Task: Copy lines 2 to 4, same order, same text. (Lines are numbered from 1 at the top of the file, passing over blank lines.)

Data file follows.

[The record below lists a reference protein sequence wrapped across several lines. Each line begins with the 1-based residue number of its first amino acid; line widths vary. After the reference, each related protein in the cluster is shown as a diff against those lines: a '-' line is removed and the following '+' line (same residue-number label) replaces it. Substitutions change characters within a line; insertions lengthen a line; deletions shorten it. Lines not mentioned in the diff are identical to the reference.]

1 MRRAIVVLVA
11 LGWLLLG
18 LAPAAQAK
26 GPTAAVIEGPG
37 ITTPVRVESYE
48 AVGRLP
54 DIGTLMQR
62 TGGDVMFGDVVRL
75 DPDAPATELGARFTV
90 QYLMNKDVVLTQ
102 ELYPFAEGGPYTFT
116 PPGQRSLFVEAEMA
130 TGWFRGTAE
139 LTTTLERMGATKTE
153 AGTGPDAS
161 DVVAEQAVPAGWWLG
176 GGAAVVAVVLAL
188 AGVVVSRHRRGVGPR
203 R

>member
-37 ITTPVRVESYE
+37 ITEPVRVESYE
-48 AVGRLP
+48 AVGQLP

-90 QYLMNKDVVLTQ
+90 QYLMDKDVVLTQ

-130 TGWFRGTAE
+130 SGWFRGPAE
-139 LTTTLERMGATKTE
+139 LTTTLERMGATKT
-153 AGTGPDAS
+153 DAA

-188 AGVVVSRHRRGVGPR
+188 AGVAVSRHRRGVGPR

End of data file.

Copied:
1 MRRAIVVLVA
11 LGWLLLG
18 LAPAAQAK